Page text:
While talking about compensation may still be largely taboo in the American workplace (and elsewhere), we’re seeing several trends that indicate pay transparency is on the rise.
First, many states now have pay transparency laws, including California, Colorado, New York, and Washington - and more states are likely to follow. These laws range from prohibiting employers from asking about a candidate's previous salary to requiring employers to provide pay ranges (either in job postings, or after the first interview, or if a candidate asks for it).
Second, there is social and economic momentum around pay transparency. Younger workers in particular are more likely to share their salary information, and websites like Glassdoor and Payscale make it easier to find this info on a bigger scale. Plus, the fight for racial and gender pay equity, the heart and catalyst of the pay transparency movement, is continuing to gain traction.
“Today’s workers are demanding more accountability and we’re likely going to see more states introduce pay transparency legislation in the coming years,” said Marisol Hughes, executive vice president of people operations and legal counsel, at WilsonHCG. “Companies that want to compete for top talent should pay attention.”
Right now, the vast majority of companies don’t think they have a pay equity problem. In fact, according to a recent study from XpertHR and Gapsquare, only 28% of employers believe pay inequity exists in their organizations. However, more than 80% had to adjust their pay after completing a pay equity audit.
Any company that wants to be competitive in hiring great talent (especially those that claim to support diversity, equity, inclusion and belonging) will need to put their money where their mouth is when it comes to pay transparency. The next generation of talent will not settle for anything less, particularly when you consider that 53% of women are pushing for it.
Third, more and more US job postings now include salary information. While those postings are still in the minority, it’s interesting to see which companies, industries, jobs, etc. are trending more toward pay transparency.
Let’s take a look at the data.
Pay transparency trends for the US
As we noted above, US job postings with no salary information still outnumber postings with salary information. But as you can see below, the ratio of new publicly posted jobs with salary data has increased from 27% to 36% over the last year.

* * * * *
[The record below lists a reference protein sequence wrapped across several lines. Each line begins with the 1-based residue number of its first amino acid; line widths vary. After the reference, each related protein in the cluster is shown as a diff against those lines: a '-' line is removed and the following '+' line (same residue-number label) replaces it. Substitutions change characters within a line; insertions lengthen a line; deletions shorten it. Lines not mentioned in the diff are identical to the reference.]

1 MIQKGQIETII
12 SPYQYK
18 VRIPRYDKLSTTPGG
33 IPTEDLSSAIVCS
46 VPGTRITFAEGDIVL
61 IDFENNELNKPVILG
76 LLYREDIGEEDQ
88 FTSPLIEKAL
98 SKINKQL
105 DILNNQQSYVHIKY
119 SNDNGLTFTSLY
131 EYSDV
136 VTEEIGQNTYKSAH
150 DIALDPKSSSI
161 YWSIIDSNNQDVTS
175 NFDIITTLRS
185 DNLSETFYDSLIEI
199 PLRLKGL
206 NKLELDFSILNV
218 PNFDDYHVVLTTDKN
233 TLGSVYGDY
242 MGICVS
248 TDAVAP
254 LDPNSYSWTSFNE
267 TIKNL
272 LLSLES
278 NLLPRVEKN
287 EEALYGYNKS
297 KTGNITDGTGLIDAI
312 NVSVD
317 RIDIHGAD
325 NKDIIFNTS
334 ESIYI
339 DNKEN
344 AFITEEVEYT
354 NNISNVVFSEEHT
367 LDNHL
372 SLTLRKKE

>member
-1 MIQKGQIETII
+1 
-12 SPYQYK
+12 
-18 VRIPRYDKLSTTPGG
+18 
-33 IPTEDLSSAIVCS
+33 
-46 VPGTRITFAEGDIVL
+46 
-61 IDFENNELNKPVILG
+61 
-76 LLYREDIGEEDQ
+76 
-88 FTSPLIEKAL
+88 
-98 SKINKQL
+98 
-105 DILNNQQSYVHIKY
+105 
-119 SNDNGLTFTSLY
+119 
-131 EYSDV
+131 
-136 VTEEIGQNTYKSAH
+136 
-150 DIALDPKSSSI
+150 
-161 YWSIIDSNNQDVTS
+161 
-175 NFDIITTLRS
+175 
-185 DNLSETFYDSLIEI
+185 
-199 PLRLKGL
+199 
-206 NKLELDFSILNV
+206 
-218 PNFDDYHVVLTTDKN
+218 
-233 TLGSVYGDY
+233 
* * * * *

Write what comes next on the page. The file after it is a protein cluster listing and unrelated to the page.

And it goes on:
One explanation for this trend could be that jobseekers are increasingly seeking job postings that include salary ranges. According to Glassdoor, salary is the top motivator for 67% of jobseekers. Plus, in today’s competitive market, including salary information can avoid wasting time and energy for both jobseekers and employers alike.
So, perhaps more companies are responding to these trends and are including salary information on their own accord. Or they could be responding to an increasing number of laws requiring companies to include a salary range in their job postings.
For example, New York City’s (NYC) new pay transparency law (enacted in January 2022) was originally supposed to go into effect in May 2022 but was delayed until November 1. So, many NYC companies could already be including salary ranges in anticipation of that new law. Colorado’s pay transparency law also requires employers to “include compensation in job postings” and that went into effect in January 2021.
In the chart below, we can see the top 10 metros with the most open jobs, ranked in descending order by the number of job postings with salary information. New York City and Denver are both among the top 10, and the effect of Colorado’s pay transparency law is quite apparent with the number of job postings with salary outnumbering postings without salary.
In addition to metros, it’s also interesting to look at pay transparency among the nation’s most in-demand job titles. In the graphic below, we can see how some jobs like sales associate, assistant manager, team member and retail sales associate still lag behind others in terms of pay transparency. Meanwhile, job postings for delivery drivers seem to be ahead of the curve and maintenance technicians are not far behind.
Pay transparency trends by industry
To compare pay transparency trends between industries, we looked at the 10 biggest industries in the US and chose four very different ones to examine more closely: banking, education, pharmaceuticals and automotive.
Banking and pharma have both seen minimal increases in pay transparency over the last year. The ratio of publicly posted banking jobs with salary data has increased from 13% to 19%, while the ratio of pharma jobs with salary data has increased from 15% to 24%.
The gap between jobs with salary information and those without is especially glaring over the last few months for both the banking and pharma industries.
The education and automotive industries are both showing more positive pay transparency trends, especially education. Over the last year, the ratio of publicly posted education jobs with salary data has increased from 34% to 39%, while the ratio of automotive jobs with salary data has increased from 26% to 34%.
Top 10 companies for pay transparency
Now let’s take a look at pay transparency on a company-by-company basis. We looked at our job posting data and pulled out the top 10 companies with the highest number of job postings with salary information.
State Farm Insurance
United States Postal Service
Recruiting From Scratch
With increasing momentum on the legal and social sides of the issue, coupled with a competitive hiring market, pay transparency will soon become an even bigger player in the American economy. Companies that get ahead of it will likely see more success in hiring, pay equity, brand affinity and more.